DBS wins President's Challenge award for giving $12.8m to 300 social enterprises in last 6 years

(From left) Bantu's Mr Nicholas Ooi, Samsui Supplies & Services' Mr Ang Kian Peng, DBS Bank's Ms Karen Ngui and Social Enterprise Champion of the Year (Individual) award winner Don Wong.
(From left) Bantu's Mr Nicholas Ooi, Samsui Supplies & Services' Mr Ang Kian Peng, DBS Bank's Ms Karen Ngui and Social Enterprise Champion of the Year (Individual) award winner Don Wong.ST PHOTO: KHALID BABA

SINGAPORE - DBS has won the inaugural Social Enterprise Champion of the Year (Corporation) award, in recognition of the bank giving nearly $12.8 million in support of more than 300 social enterprises since 2014.

The bank, which reaches out to social entrepreneurs through its DBS Foundation arm, was recognised for its efforts by President Halimah Yacob on Thursday (Dec 5).

Held at the Istana, the President's Challenge Social Enterprise Award (PCSEA) seeks to stress the importance of partnerships between corporations and individuals in tackling social issues here, and to date is the only award given to outstanding social enterprises, said the award secretariat in a statement on Thursday.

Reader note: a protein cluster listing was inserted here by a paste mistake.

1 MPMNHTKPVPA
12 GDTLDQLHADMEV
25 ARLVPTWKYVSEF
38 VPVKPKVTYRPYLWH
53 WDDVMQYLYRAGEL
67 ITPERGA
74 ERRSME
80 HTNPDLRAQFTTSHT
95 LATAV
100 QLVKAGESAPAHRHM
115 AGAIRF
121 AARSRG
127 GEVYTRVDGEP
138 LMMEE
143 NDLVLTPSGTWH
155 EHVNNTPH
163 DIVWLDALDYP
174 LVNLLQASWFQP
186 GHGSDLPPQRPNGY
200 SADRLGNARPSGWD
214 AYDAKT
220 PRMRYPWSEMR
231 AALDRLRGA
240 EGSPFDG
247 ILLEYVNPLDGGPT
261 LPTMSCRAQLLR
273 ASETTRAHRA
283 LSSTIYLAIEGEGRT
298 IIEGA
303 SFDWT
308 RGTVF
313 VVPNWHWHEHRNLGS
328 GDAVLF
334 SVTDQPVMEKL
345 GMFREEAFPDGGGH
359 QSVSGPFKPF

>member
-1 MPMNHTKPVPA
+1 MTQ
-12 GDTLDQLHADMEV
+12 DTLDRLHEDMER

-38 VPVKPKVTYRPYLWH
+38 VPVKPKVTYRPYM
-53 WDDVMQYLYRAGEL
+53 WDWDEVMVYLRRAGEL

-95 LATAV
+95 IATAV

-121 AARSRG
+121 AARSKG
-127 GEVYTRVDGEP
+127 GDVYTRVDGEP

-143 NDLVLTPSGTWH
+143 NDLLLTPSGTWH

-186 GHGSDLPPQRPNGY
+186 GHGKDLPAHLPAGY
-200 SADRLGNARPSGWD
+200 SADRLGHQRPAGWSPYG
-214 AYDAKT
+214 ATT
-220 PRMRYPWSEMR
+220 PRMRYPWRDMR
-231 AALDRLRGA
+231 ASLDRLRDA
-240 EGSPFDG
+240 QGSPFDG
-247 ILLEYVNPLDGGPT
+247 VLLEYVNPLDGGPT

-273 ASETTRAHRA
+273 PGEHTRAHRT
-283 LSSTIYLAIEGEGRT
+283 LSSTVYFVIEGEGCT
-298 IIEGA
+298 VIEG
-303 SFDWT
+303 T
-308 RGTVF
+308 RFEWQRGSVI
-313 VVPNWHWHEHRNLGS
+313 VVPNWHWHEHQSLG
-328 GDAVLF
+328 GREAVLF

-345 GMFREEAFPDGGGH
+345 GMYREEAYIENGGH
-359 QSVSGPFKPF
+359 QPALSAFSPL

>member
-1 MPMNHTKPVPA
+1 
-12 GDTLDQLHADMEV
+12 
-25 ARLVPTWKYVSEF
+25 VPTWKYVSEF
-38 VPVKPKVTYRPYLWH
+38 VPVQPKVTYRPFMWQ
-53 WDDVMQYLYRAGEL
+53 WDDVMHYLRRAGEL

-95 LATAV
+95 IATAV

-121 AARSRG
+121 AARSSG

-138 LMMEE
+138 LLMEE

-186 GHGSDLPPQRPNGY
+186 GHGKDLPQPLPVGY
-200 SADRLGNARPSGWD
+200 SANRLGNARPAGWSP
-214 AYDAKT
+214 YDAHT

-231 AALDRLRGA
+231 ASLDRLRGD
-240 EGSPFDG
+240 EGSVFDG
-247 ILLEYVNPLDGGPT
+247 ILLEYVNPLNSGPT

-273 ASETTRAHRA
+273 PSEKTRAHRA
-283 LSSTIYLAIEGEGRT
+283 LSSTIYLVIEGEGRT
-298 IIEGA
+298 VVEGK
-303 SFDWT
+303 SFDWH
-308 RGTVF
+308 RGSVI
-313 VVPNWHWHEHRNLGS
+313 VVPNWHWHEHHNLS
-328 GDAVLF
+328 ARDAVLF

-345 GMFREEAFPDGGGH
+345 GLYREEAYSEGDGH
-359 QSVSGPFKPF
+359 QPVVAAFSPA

Samsui Supplies and Services won the Social Enterprise of the Year award with a $70,000 prize for its efforts in training and employing 100 inmates, ex-offenders and persons with disabilities. These beneficiaries prepared more than 1.8 million meals for senior citizens in nursing homes, making a "multi-pronged impact", said PCSEA secretariat.

Meanwhile, Bantu won $50,000 as the Social Enterprise Start-Up of the Year for leveraging technology to collate volunteer data across projects, an innovation that has improved the engagement and retention of volunteers.

Currently in its fifth instalment, this year's PCSEA saw a record total of 61 applications, up from 41 in the previous instalment in 2017.

Another new category, the Social Enterprise Champion of the Year (Individual) award went to Mr Don Wong, who founded the non-profit organisation The New Charis Mission, a halfway house for ex-drug addicts and ex-offenders.

Mr Tan Soo Nan, chairman of the 2019 PCSEA evaluation committee, said being actively involved in social enterprises can help corporations form a clearer social identity.

"The greatest challenge for corporations in the next decade is to have meaning and purpose. A clear purpose ensures that a company goes beyond its products or services, instead focusing on what impact or change the company can make in the largest context possible," he said.